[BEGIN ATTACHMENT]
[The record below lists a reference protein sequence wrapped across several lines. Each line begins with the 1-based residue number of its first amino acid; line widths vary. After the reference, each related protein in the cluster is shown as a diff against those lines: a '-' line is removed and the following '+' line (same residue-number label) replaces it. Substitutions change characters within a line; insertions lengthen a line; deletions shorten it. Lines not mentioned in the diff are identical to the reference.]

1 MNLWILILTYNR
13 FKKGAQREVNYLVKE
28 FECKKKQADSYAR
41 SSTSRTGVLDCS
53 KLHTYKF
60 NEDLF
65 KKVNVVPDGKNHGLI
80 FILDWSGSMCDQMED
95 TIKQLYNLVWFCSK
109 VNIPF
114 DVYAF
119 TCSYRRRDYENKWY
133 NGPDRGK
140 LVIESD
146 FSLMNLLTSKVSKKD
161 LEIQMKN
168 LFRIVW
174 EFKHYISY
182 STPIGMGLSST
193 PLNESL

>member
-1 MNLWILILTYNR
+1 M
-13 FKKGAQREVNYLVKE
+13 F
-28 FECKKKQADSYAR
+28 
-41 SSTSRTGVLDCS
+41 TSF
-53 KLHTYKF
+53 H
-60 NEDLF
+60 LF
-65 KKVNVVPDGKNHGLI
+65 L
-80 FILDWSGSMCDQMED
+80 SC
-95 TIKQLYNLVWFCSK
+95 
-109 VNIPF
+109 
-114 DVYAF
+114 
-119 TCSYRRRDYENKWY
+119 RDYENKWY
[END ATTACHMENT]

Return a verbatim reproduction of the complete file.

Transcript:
[The record below lists a reference protein sequence wrapped across several lines. Each line begins with the 1-based residue number of its first amino acid; line widths vary. After the reference, each related protein in the cluster is shown as a diff against those lines: a '-' line is removed and the following '+' line (same residue-number label) replaces it. Substitutions change characters within a line; insertions lengthen a line; deletions shorten it. Lines not mentioned in the diff are identical to the reference.]

1 MNLWILILTYNR
13 FKKGAQREVNYLVKE
28 FECKKKQADSYAR
41 SSTSRTGVLDCS
53 KLHTYKF
60 NEDLF
65 KKVNVVPDGKNHGLI
80 FILDWSGSMCDQMED
95 TIKQLYNLVWFCSK
109 VNIPF
114 DVYAF
119 TCSYRRRDYENKWY
133 NGPDRGK
140 LVIESD
146 FSLMNLLTSKVSKKD
161 LEIQMKN
168 LFRIVW
174 EFKHYISY
182 STPIGMGLSST
193 PLNESL

>member
-1 MNLWILILTYNR
+1 M
-13 FKKGAQREVNYLVKE
+13 F
-28 FECKKKQADSYAR
+28 
-41 SSTSRTGVLDCS
+41 TSF
-53 KLHTYKF
+53 H
-60 NEDLF
+60 LF
-65 KKVNVVPDGKNHGLI
+65 L
-80 FILDWSGSMCDQMED
+80 SC
-95 TIKQLYNLVWFCSK
+95 
-109 VNIPF
+109 
-114 DVYAF
+114 
-119 TCSYRRRDYENKWY
+119 RDYENKWY